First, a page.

On the games-devel list, it was pointed out that the various games included with KDE are not very consistent, in sharp contrast with the overall consistency of the rest of the desktop. One example given was the keyboard shortcut to start a new game, which in some games is F2 and in others Ctrl-N. Martin Heni agreed that this needed attention saying, " It would be useful to have this more consistent. Maybe someone wants to compile a guide how to name things properly. Of course this would be a subset of the normal KDE guidelines. But there are some things which are game specific. Anybody volunteering?" Later on in the discussion Andreas Beckermann volunteered saying, " Yeah - I have holidays :-))) I volunteer to do so, although it will need quite some time as I can start only next week. BTW: Do we have some native speaker around? I need test readers... Oh and I will *try* to keep the outlook of the style guide on - does someone have information on how to achieve this?"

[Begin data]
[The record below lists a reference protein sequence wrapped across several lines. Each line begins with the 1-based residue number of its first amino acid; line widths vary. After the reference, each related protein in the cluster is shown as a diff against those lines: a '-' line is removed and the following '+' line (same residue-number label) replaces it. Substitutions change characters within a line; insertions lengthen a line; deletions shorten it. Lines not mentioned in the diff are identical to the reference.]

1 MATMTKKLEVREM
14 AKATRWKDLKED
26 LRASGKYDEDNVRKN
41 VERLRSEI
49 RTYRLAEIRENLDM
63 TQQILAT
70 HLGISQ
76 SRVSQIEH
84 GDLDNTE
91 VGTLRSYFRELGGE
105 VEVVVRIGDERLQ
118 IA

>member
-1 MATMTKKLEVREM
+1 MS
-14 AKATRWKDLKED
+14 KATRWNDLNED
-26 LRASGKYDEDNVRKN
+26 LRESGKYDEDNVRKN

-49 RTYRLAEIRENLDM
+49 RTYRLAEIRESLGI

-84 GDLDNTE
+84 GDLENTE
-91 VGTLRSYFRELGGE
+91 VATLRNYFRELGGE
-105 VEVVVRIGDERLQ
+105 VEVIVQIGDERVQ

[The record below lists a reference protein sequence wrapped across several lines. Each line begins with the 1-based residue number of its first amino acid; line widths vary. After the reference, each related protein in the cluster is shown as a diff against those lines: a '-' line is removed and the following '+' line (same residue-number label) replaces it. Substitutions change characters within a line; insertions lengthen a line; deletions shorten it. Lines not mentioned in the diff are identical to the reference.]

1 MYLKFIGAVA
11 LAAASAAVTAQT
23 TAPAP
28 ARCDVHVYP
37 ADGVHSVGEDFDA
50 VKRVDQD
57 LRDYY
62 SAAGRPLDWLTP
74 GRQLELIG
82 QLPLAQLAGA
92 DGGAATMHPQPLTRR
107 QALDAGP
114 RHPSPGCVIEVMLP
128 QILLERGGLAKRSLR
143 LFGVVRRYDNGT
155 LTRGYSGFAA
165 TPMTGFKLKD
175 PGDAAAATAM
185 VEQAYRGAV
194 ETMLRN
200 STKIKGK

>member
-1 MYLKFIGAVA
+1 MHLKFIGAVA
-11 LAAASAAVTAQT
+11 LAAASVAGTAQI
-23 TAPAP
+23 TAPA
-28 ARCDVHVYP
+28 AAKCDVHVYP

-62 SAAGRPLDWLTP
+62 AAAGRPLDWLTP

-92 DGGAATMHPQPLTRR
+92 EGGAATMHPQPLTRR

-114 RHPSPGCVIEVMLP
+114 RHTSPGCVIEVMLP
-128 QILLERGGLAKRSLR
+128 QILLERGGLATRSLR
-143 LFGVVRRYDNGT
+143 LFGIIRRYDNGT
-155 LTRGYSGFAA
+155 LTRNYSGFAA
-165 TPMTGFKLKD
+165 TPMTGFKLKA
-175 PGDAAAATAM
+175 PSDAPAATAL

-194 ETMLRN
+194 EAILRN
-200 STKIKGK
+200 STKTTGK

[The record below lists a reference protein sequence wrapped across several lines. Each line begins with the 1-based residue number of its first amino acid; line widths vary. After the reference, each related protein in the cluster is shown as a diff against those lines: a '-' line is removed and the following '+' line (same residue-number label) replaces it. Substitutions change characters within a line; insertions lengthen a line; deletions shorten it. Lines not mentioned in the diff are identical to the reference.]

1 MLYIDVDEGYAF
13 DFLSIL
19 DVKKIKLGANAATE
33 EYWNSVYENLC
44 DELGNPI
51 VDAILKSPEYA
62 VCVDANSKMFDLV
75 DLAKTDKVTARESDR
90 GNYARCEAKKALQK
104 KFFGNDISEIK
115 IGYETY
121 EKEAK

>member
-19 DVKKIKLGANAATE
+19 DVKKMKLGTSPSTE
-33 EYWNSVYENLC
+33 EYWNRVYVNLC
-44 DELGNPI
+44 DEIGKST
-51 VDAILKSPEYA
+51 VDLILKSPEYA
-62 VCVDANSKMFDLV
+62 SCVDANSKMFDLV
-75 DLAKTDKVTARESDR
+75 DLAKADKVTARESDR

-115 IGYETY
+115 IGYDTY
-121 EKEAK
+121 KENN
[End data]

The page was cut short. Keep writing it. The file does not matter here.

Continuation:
Josef Spillner had a different opinion on the continuity issue, as he explain saying, " As (hopefully) KDE games are getting more complex and diverse it would be very difficult to handle this. I would agree that the keyboard shortcuts could be changed for the already existant ones (if someone with CVS access volunteers), but there is clearly a difference between e.g. KOffice (which must provide a consistent user UI) and usually games, which are free to follow their own rules. I would even appreciate more KDE games which don't look like KDE/Qt on every board and menu." The discussion then turned to distinguishing between small games that would fit within the KDE games package and should therefore share some consistent features and those that are beyond the scope of KDE-games and should remain separate projects free to do things "their way" even if they do use the KDE libraries. Andreas pointed out that the true challenge at hand was maintenance, saying: "That is a problem of the games: most are (nearly) not maintained anymore. It is quite simple to do but someone has to do it (which needs some time if you are not familar to the code). KMahjongg is a good example here: it was once crashing on startup (before KDE 2.0 IIRC) for quite some while - I fixed this in a more or less ugly hack and could not even reach the author by his email address... Perhaps we need a new package maintainer or so?" By the end of the discussion the honor of KDE Games maintainer had been bestowed upon Andreas. Congrats Andi! We look forward to your leadership in this part of KDE development.